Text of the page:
Alcohol Consumption 

  • Healthy people metabolize alcohol at consistent rate (15ml per hour).
  • Men can consume up to 28 units per week.
  • Women up to 21 units per week.
  • Red wine induces fat burning if consumed in moderation. 

One Unit is 10 ml (8ml is pure alcohol)

Recommended Daily Allowances (RDA)

  • Beer – 350 ml/d
  • Red Wine – 120 ml/d
  • Hard Drinks – 30 ml/d

Alcohol & Metabolism

Our bodies cannot store alcohol. When we drink it, it is quickly absorbed through our small intestines and ends up in our bloodstream. Because it cannot be stored for later use, unlike fats and sugars, it goes to the front of the queue to be dealt with by our livers. Effectively, drinking alcohol puts every other digestive process on hold, which can lead to the build-up of fat in the liver, one of the first steps towards liver disease.

Alcohol contains empty calories and has no nutritional value. It can often contribute to malnutrition because the high levels of calories in most alcoholic drinks can account for a large percentage of your daily energy requirements.

Your body cannot store alcohol, so it must metabolize it right away. When you drink alcohol, your body makes metabolizing it a priority over all other metabolic processes. Your body sends alcohol to the liver, which produces the enzymes necessary for the oxidation and metabolism of alcohol.  Around 98% of alcohol that is consumed is processed in the liver, with the other two to ten percent being expelled through urine, breathing, or sweat. The amount of alcohol in a standard drink will take around 10 hours for the average person to process it.

Given alcohol is a by-product of yeast digestion.

Maintaining adequate blood sugar levels is one of the key functions of your metabolism, but when you drink alcohol, maintaining healthy blood sugar levels is one of the first elements of metabolism to be shoved aside in your body’s rush to excrete the toxins as efficiently as possible.

Alcohol inhibits your body’s ability to make glucose and to maintain healthy levels of glucose or blood sugar in the blood. Even occasional alcohol consumption can cause dangerous drops in blood sugar levels, especially when consumed on an empty stomach.


This is particularly true of alcohol. Alcohol is primarily broken down by two specific enzymes, alcohol hydrogenase (ADH) and aldehyde hydrogenase (ALDH). Although our livers play a vital role in helping us deal with alcohol, our stomachs, pancreases and even our brains are involved. The first stage involves ADH turning alcohol into acetaldehyde, a highly toxic substance which is a known carcinogen (a substance that can cause cancer). Fortunately, this is where ALDH comes into play, quickly turning acetaldehyde into acetate. This can be broken down into carbon dioxide and water, which can easily be eliminated by our bodies.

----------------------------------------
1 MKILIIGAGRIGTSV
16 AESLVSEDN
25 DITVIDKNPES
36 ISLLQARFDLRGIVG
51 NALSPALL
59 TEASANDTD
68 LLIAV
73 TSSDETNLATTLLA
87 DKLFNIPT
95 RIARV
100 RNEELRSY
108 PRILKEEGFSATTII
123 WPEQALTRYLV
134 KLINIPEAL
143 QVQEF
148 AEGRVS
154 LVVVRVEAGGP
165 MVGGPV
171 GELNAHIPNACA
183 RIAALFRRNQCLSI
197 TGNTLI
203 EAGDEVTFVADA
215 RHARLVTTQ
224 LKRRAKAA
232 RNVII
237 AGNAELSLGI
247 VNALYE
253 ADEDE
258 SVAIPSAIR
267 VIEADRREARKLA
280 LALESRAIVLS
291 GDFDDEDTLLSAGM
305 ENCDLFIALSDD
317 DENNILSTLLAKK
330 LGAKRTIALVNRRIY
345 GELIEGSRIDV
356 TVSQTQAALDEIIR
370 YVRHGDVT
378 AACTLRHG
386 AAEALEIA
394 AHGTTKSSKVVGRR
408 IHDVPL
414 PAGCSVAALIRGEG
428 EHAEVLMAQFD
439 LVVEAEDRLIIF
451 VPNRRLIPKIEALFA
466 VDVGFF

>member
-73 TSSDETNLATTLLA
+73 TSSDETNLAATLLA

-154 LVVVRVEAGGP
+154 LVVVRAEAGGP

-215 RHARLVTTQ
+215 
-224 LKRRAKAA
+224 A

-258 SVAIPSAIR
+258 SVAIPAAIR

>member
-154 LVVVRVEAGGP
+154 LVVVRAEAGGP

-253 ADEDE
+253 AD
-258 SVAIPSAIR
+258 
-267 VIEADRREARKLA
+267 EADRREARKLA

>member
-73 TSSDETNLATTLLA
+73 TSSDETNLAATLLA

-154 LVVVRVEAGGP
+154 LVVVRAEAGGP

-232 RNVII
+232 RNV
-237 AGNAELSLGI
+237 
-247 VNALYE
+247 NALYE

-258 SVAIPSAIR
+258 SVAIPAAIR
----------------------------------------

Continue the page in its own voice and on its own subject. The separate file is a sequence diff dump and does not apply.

People talk about “one unit per hour” – the idea that our livers can process 10ml of pure alcohol each hour after it’s been consumed – but that is just a rule of thumb.

At a biological level, there is nothing we can do about how these particular enzymes work. That is determined by the genes we were born with. But learning how our bodies work can help us make better choices, including understanding what alcohol does to other aspects of our metabolism.

Alcohol & Weight Loss

  • Any weakening of the stomach will lessen the rate and efficiency at which food is digested.
  • Interferes with a healthy metabolism.
  • Interferes  the weight loss process.
  • Impairs body’s ability to absorb nutrients and vitamins from the food you eat.
  • Damages  body’s ability to absorb nutrients, vitamins and minerals from the food you eat. 
  • At seven calories per gram, alcohol supplies almost twice as many calories as protein and carbohydrates. 
  • In fact, alcohol has only two fewer calories than fat, which has nine calories per gram.
  •  Calories in alcohol lack the nutrients beneficial for a healthy metabolism and will therefore hasten fat storage.
  •  Because your body can’t store alcohol and must metabolize it right away, other metabolic processes suffer.
  • Your body won’t metabolize sugars and fats as efficiently during the metabolism of alcohol, and drinking can cause your metabolism to slow.
  •  This can contribute to weight gain.

Alcohol & it’s side effects

Alcohol can have adverse effects :

  • Weaken Kidneys
  • Leading to serious health problems
  • Drunken cells causes brittle bones
  • Provokes sex desire but takes away the performance
  • Under supply of male sex hormones
  • Shrinkage of testicles
  • In growth of breast due to rise in oestrogen levels 

Reduce Drunkenness Effects

  • Ginger Juice or a ginger piece
  • Water of soaked dates
  • Vitamin B Complex
  • Cabbage dipped in vinegar
  • Celery Juice
  • 1 tsp mustard seeds with 1 glass of water induces vomiting


Ultimately, when it comes to our drinking, our weight, and any other aspect of our lives, we can choose how we live in the bodies that nature has given us. And we can choose to live well.

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